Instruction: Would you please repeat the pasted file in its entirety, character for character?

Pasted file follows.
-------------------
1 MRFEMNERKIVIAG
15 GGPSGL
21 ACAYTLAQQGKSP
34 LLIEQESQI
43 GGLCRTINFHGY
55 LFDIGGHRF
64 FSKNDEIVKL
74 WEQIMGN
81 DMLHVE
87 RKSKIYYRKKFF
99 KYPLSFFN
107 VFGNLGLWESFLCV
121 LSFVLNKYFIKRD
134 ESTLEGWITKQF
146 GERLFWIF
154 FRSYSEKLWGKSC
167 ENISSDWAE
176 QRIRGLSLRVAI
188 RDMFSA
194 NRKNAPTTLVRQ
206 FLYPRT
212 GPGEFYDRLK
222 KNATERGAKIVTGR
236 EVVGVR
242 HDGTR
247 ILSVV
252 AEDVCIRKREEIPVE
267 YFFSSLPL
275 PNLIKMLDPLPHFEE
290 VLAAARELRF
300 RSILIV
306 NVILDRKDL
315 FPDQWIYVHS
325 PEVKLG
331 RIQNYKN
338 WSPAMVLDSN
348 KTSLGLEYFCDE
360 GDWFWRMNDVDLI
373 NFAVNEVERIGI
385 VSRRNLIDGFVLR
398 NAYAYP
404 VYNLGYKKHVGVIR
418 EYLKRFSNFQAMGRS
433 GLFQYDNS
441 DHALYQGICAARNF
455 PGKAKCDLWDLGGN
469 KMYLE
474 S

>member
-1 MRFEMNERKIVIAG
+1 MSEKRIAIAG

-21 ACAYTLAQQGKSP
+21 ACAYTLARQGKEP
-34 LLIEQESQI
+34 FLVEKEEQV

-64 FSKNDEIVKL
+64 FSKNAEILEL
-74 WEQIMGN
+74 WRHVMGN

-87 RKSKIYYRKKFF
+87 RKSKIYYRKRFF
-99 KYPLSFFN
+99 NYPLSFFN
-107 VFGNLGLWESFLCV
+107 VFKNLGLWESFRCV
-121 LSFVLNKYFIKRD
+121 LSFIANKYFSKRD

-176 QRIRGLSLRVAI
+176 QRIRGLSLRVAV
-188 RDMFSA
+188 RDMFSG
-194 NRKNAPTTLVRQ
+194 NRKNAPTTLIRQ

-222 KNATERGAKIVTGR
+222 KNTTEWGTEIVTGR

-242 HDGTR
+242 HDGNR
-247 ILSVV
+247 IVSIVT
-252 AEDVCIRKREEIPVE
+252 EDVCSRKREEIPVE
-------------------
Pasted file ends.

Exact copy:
1 MRFEMNERKIVIAG
15 GGPSGL
21 ACAYTLAQQGKSP
34 LLIEQESQI
43 GGLCRTINFHGY
55 LFDIGGHRF
64 FSKNDEIVKL
74 WEQIMGN
81 DMLHVE
87 RKSKIYYRKKFF
99 KYPLSFFN
107 VFGNLGLWESFLCV
121 LSFVLNKYFIKRD
134 ESTLEGWITKQF
146 GERLFWIF
154 FRSYSEKLWGKSC
167 ENISSDWAE
176 QRIRGLSLRVAI
188 RDMFSA
194 NRKNAPTTLVRQ
206 FLYPRT
212 GPGEFYDRLK
222 KNATERGAKIVTGR
236 EVVGVR
242 HDGTR
247 ILSVV
252 AEDVCIRKREEIPVE
267 YFFSSLPL
275 PNLIKMLDPLPHFEE
290 VLAAARELRF
300 RSILIV
306 NVILDRKDL
315 FPDQWIYVHS
325 PEVKLG
331 RIQNYKN
338 WSPAMVLDSN
348 KTSLGLEYFCDE
360 GDWFWRMNDVDLI
373 NFAVNEVERIGI
385 VSRRNLIDGFVLR
398 NAYAYP
404 VYNLGYKKHVGVIR
418 EYLKRFSNFQAMGRS
433 GLFQYDNS
441 DHALYQGICAARNF
455 PGKAKCDLWDLGGN
469 KMYLE
474 S

>member
-1 MRFEMNERKIVIAG
+1 MSEKRIAIAG

-21 ACAYTLAQQGKSP
+21 ACAYTLARQGKEP
-34 LLIEQESQI
+34 FLVEKEEQV

-64 FSKNDEIVKL
+64 FSKNAEILEL
-74 WEQIMGN
+74 WRHVMGN

-87 RKSKIYYRKKFF
+87 RKSKIYYRKRFF
-99 KYPLSFFN
+99 NYPLSFFN
-107 VFGNLGLWESFLCV
+107 VFKNLGLWESFRCV
-121 LSFVLNKYFIKRD
+121 LSFIANKYFSKRD

-176 QRIRGLSLRVAI
+176 QRIRGLSLRVAV
-188 RDMFSA
+188 RDMFSG
-194 NRKNAPTTLVRQ
+194 NRKNAPTTLIRQ

-222 KNATERGAKIVTGR
+222 KNTTEWGTEIVTGR

-242 HDGTR
+242 HDGNR
-247 ILSVV
+247 IVSIVT
-252 AEDVCIRKREEIPVE
+252 EDVCSRKREEIPVE